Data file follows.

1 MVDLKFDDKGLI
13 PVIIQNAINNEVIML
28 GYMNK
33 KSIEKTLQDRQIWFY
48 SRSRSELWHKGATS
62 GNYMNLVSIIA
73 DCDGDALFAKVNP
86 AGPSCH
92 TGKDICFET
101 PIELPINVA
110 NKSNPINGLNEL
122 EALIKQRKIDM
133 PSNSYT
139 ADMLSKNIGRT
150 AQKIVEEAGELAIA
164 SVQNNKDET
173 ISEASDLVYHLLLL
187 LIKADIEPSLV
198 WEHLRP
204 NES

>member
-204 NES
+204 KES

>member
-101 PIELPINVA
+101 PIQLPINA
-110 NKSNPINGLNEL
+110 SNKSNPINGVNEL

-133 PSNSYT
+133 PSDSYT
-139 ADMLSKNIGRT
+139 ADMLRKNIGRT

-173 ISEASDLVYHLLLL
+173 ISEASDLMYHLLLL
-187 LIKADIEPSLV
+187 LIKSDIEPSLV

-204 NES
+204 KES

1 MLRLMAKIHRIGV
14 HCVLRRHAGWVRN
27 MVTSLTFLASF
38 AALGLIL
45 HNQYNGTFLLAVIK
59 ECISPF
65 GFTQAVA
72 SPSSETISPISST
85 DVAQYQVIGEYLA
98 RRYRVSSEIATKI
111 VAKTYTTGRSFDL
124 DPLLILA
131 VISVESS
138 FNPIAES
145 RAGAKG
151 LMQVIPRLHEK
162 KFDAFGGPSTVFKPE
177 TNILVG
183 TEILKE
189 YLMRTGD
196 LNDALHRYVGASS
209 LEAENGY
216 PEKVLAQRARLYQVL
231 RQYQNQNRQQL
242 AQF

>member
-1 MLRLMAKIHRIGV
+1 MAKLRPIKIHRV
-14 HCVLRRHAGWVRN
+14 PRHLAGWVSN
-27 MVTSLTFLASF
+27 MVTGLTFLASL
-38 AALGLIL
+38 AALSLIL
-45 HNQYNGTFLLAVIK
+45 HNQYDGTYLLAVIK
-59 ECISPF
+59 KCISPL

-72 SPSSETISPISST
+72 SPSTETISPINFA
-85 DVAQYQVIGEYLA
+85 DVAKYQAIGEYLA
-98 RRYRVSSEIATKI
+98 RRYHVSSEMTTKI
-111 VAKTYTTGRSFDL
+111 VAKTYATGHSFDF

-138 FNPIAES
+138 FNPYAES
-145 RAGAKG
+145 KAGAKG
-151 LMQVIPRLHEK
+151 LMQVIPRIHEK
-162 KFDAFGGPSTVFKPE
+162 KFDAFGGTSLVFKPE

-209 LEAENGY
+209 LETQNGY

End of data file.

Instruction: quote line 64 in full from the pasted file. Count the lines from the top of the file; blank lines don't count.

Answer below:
>member